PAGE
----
By Jena Mcgregor
Just after the election, a New Balance spokesman made a favourable comment about Donald Trump that was intended only as a view on his trade policy but that sparked protests from opponents, who literally set fire to their sneakers. Then, in February, the chief executive of Under Armour praised the president's agenda in a TV interview, only to have to run full-page ads defending his statement and saying his choice of words "did not accurately reflect my intent."
But the latest sports apparel brand to step into the minefield of politics and consumer purchases did so by choice. On Friday afternoon, Reebok tweeted a flowchart trolling Trump's now famous comment to French President Emmanuel Macron's wife last week that quickly spread online. During his visit to Paris, Trump was caught on camera telling Brigitte Macron, who is 25 years older than her husband, that she was "in such good shape - beautiful," a comment some viewed as sexism and ageism aimed at the first lady of France, who is 64.
Experts on branding and corporate reputation said Reebok's mocking tweet was the most prominent example yet of a company being willing to engage in a Trump-related "news-jacking" - when brands take advantage of a news event to boost themselves and send a message to customers. Many companies have critiqued Trump's moves, including the travel ban and the Paris climate agreement, but they've typically done so with the safety of numbers. And while many brands have inadvertently been dragged into debates - think Nordstrom, L.L. Bean or Skittles - few have elected to directly take on comments made by the president.
"I can't think of another like it," said Leslie Gaines-Ross, the chief reputation strategist for Weber Shandwick. "This is an issue they want to own, and they took the opportunity because it was right there."
A Reebok representative said in a statement that the company's tweet spoke to its commitment to female customers. "Reebok first came on the scene with women's fitness, and today we are committed to helping change the narrative around women," the representative wrote. "We saw this as an opportunity - as a learning moment. Instead of judging or labelling, let's raise the bar and push for progress."
What's interesting about Reebok's decision, said branding experts, is that sports apparel brands have a particular set of challenges when it comes to wading into social issues - whether intentionally or not. Years ago, basketball icon Michael Jordan reportedly said "Republicans buy sneakers, too" to defend why he wouldn't support a political candidate.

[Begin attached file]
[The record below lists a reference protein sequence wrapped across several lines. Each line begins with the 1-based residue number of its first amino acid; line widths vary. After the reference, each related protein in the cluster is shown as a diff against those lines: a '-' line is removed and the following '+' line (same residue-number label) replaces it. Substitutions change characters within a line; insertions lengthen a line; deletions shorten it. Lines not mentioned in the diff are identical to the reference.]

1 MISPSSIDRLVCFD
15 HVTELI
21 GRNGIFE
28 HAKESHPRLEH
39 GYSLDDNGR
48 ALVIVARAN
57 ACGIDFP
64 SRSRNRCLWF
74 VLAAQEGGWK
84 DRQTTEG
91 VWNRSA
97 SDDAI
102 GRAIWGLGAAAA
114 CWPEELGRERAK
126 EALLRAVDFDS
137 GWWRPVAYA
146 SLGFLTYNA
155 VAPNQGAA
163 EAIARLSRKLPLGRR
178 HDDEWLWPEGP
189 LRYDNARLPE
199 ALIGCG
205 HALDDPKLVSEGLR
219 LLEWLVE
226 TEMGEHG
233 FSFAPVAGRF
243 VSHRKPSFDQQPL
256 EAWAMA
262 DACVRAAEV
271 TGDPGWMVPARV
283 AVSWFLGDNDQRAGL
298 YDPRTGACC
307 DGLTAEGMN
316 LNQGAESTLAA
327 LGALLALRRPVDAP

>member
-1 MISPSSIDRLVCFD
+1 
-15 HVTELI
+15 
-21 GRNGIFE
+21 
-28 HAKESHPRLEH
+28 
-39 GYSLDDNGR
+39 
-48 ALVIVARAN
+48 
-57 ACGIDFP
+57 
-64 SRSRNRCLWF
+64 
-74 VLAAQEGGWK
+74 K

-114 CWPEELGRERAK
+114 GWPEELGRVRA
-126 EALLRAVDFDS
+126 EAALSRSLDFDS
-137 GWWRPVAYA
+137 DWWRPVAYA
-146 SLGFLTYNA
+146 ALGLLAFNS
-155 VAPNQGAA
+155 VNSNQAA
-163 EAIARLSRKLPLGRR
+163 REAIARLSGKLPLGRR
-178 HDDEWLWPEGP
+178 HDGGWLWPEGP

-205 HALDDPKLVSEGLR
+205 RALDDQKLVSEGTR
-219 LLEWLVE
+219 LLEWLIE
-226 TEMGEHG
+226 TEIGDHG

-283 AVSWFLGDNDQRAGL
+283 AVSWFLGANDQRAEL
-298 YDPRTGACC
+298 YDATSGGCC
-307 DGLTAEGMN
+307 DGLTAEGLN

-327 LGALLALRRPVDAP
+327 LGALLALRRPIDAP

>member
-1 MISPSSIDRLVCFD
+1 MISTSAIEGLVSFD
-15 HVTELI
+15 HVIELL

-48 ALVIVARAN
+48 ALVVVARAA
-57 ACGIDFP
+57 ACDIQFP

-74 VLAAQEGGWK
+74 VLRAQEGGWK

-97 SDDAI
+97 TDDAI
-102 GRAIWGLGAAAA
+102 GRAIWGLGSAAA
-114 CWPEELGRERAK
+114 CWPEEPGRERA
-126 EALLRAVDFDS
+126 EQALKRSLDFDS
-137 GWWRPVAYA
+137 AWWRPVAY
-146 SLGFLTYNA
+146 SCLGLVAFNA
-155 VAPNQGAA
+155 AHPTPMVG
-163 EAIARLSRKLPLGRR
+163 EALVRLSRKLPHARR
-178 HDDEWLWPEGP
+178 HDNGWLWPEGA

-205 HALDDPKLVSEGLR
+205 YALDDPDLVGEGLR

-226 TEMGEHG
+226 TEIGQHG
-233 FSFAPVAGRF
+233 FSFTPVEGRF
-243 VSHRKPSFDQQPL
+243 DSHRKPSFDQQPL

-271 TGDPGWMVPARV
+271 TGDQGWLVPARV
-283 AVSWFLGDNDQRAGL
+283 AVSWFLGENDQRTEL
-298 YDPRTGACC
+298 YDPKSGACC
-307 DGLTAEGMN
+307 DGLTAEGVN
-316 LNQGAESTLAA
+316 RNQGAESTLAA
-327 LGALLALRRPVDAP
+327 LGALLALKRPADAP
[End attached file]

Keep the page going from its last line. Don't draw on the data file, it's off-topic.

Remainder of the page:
Sports is a ubiquitous topic of conversation in today's culture, which amplifies the viewpoints of sports-related brands and their CEOs, said Bruce Haynes, founder of the bipartisan corporate reputation firm Purple Strategies, who has a background in GOP consulting. And apparel choices are far more intimate and aspirational than the choices people make with other goods.
"It represents who you are and who you want to be," Haynes said. "It's how you want to change yourself. It ties to politics really easily." As a result, he said, sports brands that try to seize on controversial social issues could strike a pot of gold or find themselves in a thicket of controversy. "It's a fantastic way to increase [customer] affinity if you get it right. And it's a fantastic way to lose customers if you get it wrong."
It's not yet clear what the impact will be of Reebok's social media bet on its bottom line. The tweet has been shared more than 48,000 times and drew praise from many on Twitter, who applauded the brand for speaking out on the issue. Others said Reebok's message contradicted what they said was suggestive imagery of women the brand uses in other ads, or defended the president's comment as a compliment.
Anthony Johndrow, who heads up a New York-based reputation advisory firm, said companies are "experimenting, in many respects," with talking about social issues. While he has often suggested that companies engage in positive statements about social issues - such as Nike's Equality ads, which carried a nonpartisan message about the playing field's capacity to equalise - he has said companies should steer clear of anything with a negative response to a political figure that isn't policy-oriented.
But Johndrow says the rules may be changing. "I'm wondering if what we're seeing right now, at least in social media, is 'maybe we could have a little bit of an edge, or get into a little bit of a fight,' " he said.
Because sports apparel brands represent some of those brash, competitive themes, he thinks they can get away with things other industries can't. "What will be what's interesting is if this becomes a new tack [Reebok does] on a regular basis. At the moment I think they'd chalk it up as an experiment."